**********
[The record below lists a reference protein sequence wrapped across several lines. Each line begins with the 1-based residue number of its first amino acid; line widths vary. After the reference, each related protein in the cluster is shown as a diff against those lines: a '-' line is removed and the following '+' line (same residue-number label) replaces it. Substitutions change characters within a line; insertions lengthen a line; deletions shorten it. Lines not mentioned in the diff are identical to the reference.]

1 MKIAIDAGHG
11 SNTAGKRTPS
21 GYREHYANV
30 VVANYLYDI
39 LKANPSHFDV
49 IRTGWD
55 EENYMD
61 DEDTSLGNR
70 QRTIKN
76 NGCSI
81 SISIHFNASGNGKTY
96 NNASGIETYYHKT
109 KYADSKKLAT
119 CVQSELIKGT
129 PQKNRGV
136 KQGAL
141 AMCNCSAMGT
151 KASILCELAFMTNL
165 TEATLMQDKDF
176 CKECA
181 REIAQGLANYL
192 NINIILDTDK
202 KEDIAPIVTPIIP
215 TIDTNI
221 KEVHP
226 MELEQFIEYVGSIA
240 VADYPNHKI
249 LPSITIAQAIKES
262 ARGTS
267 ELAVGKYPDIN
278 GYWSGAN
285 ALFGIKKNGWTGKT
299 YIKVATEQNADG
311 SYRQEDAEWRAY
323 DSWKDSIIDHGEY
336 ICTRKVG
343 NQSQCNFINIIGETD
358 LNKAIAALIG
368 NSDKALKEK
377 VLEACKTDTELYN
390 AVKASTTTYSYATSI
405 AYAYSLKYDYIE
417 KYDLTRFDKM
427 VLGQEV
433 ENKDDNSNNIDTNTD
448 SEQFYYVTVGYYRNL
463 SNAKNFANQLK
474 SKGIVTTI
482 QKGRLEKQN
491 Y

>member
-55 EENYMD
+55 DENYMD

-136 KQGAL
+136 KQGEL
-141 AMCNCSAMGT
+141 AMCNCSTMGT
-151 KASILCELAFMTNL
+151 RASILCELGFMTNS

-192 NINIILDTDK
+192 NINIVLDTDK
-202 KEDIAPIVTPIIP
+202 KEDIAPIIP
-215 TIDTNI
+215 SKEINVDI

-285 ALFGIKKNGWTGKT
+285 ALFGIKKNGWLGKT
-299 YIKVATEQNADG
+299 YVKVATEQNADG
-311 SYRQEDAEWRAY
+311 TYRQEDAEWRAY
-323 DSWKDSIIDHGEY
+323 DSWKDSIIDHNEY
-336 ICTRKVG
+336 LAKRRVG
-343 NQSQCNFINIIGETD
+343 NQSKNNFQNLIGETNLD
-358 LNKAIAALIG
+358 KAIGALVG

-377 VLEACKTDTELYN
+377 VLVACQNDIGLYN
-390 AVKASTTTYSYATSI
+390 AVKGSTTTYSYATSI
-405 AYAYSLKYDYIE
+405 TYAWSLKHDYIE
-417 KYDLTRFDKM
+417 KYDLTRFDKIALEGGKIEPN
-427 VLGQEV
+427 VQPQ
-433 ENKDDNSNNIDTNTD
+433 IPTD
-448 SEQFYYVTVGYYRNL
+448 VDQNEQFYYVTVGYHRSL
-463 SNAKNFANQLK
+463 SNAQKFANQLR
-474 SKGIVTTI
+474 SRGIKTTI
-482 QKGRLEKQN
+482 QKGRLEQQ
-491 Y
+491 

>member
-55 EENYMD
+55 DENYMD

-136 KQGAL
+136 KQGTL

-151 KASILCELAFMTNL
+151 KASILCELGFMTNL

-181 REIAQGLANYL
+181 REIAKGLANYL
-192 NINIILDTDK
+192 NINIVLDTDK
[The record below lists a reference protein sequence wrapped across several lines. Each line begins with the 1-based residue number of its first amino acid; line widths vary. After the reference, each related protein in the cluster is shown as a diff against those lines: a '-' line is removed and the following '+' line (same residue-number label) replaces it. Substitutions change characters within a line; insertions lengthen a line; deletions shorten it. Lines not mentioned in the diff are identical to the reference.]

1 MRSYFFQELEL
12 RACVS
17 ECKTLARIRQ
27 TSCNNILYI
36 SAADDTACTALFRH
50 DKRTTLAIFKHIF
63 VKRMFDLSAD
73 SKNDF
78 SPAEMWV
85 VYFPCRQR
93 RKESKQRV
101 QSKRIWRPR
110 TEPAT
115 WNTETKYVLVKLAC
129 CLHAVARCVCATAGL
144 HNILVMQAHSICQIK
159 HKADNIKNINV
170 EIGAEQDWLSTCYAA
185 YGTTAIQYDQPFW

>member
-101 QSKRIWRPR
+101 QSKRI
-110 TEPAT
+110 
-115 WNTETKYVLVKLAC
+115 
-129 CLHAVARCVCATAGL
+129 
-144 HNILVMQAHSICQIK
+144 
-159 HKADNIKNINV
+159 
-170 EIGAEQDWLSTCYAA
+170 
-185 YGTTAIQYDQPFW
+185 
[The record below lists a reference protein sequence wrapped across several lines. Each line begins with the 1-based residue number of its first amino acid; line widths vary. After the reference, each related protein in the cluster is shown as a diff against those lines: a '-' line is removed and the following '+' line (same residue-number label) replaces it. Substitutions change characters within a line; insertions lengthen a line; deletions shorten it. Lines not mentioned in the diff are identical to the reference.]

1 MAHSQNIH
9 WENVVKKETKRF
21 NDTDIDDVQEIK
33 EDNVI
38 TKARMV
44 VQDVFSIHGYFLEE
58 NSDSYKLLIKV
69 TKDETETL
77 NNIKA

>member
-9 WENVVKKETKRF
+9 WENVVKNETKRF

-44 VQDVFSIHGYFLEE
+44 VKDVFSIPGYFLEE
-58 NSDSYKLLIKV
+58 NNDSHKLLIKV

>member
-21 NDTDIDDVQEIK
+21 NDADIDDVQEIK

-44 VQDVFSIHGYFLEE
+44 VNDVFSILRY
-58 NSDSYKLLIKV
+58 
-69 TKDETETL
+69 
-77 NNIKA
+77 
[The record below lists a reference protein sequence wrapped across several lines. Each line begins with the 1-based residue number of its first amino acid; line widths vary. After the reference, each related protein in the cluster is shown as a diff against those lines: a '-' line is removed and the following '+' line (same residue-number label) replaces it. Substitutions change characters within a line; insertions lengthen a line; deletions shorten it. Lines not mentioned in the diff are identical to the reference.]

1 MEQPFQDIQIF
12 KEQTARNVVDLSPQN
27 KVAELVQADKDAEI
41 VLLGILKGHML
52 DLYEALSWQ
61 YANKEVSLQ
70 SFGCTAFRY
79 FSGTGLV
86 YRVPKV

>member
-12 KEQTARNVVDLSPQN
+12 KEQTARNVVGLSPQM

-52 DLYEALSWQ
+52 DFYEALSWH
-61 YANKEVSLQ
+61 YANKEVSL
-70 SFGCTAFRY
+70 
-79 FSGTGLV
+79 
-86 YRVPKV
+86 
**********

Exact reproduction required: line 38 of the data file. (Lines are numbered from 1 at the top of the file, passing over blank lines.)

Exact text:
343 NQSQCNFINIIGETD